When Ted Campbell, executive director of the Florida Strawberry Association in Dover, FL, joined the firm in early August, he brought many years of retail experience with him. That experience is proving helpful in the production and wholesale ends of the business.
"I was the corporate director of produce and floral for Supervalu in Minneapolis for many years," said Mr. Campbell. "Historically, there has always been a disconnect between farmers and retailers, especially regarding prices. When the market is depressed, there can be animosity between the two sectors. When there is a market glut, issues tighten up. My retail experience brings more understanding of the weeks that are historically slow at retail, like between Christmas and New Years. The business is just not there, and there is little you can do to make it happen. It's a big challenge to predict production as related to retail activity. Retailers have long lead times with their print advertising and less flexibility in their ability to move quickly when market conditions change."
Mr. Campbell's goals are to develop a network of retailers that can respond more quickly when production fluctuates and to help producers understand the challenges retailers face.
"Retailers' costs are going up just as suppliers' are," he said. "As costs of fertilizer, containers, packaging, equipment and all other necessities increase, that bottom of the ladder balloons throughout the entire chain to the consumer. Add these factors to the short window we're working in, and it gets even tougher with strawberries - the window shrinks every year because production on both sides of the country (Florida and California) increases every year. And now Mexican production is also cutting into the movement. Also, new varieties are being developed that cut into Florida's season."
Typically, Florida's strawberry movement runs from Thanksgiving to Easter, when California is not producing. But the window is shrinking because of new varietal development that enables both states to produce earlier varieties -- and ones that can last longer into the season. Combined with Mexico's production, it is becoming a more competitive market each year.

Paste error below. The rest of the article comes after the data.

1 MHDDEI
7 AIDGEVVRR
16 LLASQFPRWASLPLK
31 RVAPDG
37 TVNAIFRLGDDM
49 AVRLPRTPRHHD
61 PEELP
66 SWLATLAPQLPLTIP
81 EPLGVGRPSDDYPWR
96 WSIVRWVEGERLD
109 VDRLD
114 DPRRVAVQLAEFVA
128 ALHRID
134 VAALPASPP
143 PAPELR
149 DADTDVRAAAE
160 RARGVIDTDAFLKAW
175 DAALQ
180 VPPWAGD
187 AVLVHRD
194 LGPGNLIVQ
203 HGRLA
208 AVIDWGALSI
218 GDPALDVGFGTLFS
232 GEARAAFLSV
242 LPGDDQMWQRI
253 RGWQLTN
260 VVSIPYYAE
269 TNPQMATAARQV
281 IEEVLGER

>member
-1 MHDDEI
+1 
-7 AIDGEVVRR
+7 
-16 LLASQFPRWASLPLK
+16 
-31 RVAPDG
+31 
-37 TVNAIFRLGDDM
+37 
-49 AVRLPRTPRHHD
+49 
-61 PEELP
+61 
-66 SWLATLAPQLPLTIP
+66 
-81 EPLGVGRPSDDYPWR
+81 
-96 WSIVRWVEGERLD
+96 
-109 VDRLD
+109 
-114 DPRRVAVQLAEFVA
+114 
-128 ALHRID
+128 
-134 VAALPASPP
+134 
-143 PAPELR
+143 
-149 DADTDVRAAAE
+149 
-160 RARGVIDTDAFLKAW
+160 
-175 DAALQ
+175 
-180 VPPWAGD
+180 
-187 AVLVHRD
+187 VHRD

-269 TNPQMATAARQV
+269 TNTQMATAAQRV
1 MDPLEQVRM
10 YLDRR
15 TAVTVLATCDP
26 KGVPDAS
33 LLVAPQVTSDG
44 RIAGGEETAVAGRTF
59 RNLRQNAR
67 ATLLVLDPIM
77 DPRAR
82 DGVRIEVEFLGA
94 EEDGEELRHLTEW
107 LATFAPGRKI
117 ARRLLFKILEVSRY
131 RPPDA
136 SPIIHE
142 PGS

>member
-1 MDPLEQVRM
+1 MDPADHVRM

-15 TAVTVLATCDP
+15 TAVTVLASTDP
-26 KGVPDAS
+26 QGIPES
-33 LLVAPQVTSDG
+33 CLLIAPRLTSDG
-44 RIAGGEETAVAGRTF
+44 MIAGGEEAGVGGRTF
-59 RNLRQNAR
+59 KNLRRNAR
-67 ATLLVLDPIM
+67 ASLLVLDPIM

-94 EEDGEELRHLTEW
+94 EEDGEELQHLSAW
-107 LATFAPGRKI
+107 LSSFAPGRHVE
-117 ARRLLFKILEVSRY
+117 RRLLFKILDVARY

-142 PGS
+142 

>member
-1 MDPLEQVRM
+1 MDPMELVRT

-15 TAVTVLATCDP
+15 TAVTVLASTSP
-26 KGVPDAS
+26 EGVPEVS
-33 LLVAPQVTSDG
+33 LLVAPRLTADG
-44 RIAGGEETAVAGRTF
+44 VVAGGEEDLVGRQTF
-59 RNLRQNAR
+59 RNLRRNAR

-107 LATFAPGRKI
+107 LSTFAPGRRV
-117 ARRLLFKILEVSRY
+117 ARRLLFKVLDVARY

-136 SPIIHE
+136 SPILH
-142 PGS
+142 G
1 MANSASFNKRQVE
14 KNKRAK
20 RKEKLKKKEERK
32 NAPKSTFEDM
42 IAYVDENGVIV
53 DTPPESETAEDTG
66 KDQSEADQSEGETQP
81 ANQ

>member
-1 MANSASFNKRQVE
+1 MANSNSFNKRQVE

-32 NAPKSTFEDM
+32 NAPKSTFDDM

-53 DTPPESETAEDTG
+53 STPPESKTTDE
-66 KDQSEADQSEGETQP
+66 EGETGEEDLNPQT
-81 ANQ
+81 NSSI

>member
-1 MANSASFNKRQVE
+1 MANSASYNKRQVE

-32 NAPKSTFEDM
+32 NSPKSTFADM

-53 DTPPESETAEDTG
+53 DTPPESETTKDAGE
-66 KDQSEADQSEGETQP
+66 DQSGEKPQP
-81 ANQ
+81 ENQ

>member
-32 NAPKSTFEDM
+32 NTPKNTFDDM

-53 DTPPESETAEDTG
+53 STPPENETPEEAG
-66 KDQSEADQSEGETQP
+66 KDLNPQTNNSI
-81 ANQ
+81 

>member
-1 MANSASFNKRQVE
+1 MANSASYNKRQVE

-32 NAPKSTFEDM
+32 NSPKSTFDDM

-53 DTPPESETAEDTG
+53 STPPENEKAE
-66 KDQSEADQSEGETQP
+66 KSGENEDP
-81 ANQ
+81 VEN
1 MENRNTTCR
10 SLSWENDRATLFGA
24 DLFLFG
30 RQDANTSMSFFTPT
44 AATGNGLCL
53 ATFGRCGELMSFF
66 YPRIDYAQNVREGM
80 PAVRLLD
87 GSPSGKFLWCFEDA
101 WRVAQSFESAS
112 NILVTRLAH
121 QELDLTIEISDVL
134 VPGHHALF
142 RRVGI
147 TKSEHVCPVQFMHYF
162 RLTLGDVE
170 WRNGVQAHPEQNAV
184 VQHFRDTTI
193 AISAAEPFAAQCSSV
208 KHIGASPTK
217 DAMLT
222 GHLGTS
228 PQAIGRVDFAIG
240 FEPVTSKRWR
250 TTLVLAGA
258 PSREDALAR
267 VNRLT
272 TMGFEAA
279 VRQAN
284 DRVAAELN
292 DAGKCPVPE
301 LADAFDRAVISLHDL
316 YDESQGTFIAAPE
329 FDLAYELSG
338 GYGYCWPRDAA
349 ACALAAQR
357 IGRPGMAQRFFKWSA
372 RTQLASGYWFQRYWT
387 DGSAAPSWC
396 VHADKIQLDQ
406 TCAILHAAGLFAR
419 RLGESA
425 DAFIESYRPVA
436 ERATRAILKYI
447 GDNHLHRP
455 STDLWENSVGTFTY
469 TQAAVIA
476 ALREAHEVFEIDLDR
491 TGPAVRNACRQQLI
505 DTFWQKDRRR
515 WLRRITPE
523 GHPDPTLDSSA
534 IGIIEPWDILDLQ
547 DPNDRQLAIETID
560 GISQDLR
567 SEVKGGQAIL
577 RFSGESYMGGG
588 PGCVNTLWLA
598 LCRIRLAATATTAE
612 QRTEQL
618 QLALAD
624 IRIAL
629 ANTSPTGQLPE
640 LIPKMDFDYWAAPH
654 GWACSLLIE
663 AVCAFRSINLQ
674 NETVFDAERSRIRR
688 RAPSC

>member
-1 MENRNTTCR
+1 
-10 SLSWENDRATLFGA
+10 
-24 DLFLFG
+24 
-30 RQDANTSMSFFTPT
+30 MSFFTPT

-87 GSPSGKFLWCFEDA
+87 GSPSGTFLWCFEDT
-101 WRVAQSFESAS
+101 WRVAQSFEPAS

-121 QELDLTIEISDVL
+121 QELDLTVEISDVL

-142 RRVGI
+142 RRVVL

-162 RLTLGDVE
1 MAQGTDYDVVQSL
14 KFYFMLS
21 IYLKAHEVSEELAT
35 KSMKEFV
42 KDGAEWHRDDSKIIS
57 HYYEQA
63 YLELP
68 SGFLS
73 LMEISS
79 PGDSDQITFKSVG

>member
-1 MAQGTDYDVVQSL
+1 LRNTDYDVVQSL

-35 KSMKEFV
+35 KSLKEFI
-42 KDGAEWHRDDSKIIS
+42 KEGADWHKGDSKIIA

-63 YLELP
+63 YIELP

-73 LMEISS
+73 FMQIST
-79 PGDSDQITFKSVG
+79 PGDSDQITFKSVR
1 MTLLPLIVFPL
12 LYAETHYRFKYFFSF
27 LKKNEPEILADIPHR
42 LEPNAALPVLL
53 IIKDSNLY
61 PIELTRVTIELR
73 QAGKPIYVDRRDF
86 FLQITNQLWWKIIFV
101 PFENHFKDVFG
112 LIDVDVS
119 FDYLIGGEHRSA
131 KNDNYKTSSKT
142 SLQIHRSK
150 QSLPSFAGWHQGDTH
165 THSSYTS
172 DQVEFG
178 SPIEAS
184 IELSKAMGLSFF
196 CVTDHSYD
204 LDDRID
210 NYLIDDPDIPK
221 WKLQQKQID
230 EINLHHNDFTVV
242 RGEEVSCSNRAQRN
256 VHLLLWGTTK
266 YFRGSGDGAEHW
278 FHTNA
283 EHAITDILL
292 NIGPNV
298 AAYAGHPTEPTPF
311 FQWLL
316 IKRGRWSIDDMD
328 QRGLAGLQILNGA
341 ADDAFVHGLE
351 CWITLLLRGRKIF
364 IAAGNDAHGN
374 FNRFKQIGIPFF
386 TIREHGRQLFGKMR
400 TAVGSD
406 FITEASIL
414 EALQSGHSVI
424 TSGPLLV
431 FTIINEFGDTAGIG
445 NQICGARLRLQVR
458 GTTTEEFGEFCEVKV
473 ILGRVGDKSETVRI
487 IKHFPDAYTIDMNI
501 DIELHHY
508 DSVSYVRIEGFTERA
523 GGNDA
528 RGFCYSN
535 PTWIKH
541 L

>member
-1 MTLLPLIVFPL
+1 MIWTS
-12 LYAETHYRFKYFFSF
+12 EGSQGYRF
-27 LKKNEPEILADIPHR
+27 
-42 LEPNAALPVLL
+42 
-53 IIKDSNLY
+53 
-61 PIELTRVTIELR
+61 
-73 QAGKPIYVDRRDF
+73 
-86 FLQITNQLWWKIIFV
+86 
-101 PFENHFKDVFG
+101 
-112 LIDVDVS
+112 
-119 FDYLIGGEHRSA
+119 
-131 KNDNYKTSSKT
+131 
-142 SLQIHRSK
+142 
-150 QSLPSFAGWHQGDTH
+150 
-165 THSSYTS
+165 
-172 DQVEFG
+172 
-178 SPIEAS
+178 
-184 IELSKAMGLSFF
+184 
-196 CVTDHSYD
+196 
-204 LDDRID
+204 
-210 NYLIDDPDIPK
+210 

"This year, about 75 percent of Florida's crop was running behind in early December because of cool nights in Florida," said Mr. Campbell. "As of December 12, plants are typically being picked. But with the cool weather this year, it didn't happen. Growers pick strawberries in a progressive harvest, but they were just getting a trickle in early December. The plants are a little confused, but the fruit is there. The big fear was that all the fruit would come right at Christmas, when the market is soft."
The association is a voluntary organization, so not all acreage is reported to it. The Florida Department of Agriculture & Consumer Services issues statistical data at the end of each strawberry season. The department's report for last year showed that the state had 8,300 acres harvested.
"The reports we are getting from growers this season indicate that there is an increase in acreage again this year," said Mr. Campbell. "There are several new players, including SunnyRidge Farm and Dole Berry, and other growers are reporting increased acreage. The general consensus is that there will be more acreage this year than last year, and last year was spectacular. We are anticipating a tremendous year."
Valentine's Day continues to account for the highest demand for strawberries, and, typically, February is the peak of harvest time for Florida growers. Mr. Campbell said that strawberries are right up there with the demand on the floral category at times.
"In my retail days, the strawberry ads were the most frightening to write because anything can happen, such as unexpected bad weather," said Mr. Campbell. "It is hard to communicate to the plants that an important holiday is about to occur. Often everyone is trying to outguess everyone else about what will happen with the harvest. At the store level, it was not unusual for buyers to over order, anticipating they would receive only half of what they ordered. The industry -- producers and retailers alike -- work in a porthole when all the fruit comes on at the same time."
The Florida Strawberry Association held its annual awards banquet on Dec. 12. At the event, fundraising totals for scholarships are announced and the highest production awards for small, medium and large farms are awarded. There are also handler, service, public service and other awards issued. At the December event, Tommy Brock was inducted into the Strawberry Hall of Fame. Mr. Brock was the previous owner of Brock Farms Inc. in Plant City, FL, which was purchased by Wishnatzki Farms in 2006. Mr. Brock is now retired.
(For more on Florida strawberries, see the Jan. 5 issue of The Produce News.)